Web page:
What makes a meal taste good?
Understanding chemistry in the kitchen
Why do some foods taste terrible when others are absolutely delicious? Is it the ingredients, the way they have been grown and cooked, or simply the mood we are in today?
Professor Pete Barham, from the University of Bristol, who has worked extensively with celebrity chef Heston Blumenthal, argues in a scientific paper published by the American Chemical Society, that the hot topic of ‘Molecular Gastronomy’ should not be considered a style of cooking but a new scientific discipline.
Several highly regarded chefs have had their cooking style described as ‘Molecular Gastronomy’; others claim to be bringing the use of scientific principles into the kitchen. The scientific community, however, has not really kept pace, despite individual scientists advising some of these chefs.
“To me, a kitchen is just like a science laboratory and cooking is just another experimental science”, says Barham.
“To understand what it is that makes one dish delicious and another not, we need to consider not only the choice of ingredients and how they were grown; the manner in which the food was cooked and presented; but also the environment in which it was served and the mood of the diners.
“All play a part in our enjoyment of food and there are valid scientific reasons why each affects the final result.”
In this study, Barham and colleagues from Denmark and South Africa bring together the many strands of chemistry that are increasingly being used in the kitchen, in order to provide a sound basis for further developments in the area. Their basic premise is that the novel combinations of textures and flavours, developed through the application of chemical and physical techniques in some restaurant kitchens, has led to a new enjoyment and appreciation of food.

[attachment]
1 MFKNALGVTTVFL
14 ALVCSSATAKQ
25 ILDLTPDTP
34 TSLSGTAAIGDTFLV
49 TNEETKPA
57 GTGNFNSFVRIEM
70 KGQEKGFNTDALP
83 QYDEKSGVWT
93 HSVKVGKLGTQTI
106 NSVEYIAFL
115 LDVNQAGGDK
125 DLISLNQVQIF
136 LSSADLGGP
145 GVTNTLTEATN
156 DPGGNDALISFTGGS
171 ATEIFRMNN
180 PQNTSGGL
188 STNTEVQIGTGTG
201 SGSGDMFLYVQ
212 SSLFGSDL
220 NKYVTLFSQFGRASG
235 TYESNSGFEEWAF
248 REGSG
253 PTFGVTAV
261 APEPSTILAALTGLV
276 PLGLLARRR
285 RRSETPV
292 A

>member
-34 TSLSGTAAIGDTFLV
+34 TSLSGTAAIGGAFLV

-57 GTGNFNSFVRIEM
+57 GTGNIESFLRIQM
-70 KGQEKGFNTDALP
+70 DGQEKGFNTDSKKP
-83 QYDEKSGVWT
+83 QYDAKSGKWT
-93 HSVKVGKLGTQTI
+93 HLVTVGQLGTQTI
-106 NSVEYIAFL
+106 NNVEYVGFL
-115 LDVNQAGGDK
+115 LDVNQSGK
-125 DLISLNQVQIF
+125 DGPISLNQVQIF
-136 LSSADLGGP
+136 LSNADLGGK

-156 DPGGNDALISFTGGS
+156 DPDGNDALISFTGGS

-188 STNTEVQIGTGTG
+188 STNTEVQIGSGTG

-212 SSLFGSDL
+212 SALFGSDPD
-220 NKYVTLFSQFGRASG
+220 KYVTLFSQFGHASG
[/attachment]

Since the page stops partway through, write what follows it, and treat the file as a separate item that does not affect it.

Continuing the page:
All this begs the fundamental question: why should these novel textures and flavours provide so much real pleasure for the diners?
To identify this will involve understanding many branches of the chemical sciences: agrochemicals are involved in the way food is produced; chemical changes occur during harvesting, packaging and transport to market, and subsequently during processing and cooking; finally, an understanding of neurochemistry will be required in order to discover how the brain reacts to the presentation and taste of the food.
The aims of this new science of Molecular Gastronomy should be to elucidate what the minimal conditions are that make food taste good, in order to find ways in which they can be met – through the production of raw materials, in the cooking process, and in the way in which the food is presented.
“Taken to its extreme”, Barham argues, “It should be possible to quantify just how delicious a particular dish will be to a particular individual. Thus, in the future, it may be possible to serve different variations of the same dish to your dinner party guests so that each has their own uniquely enjoyable experience”.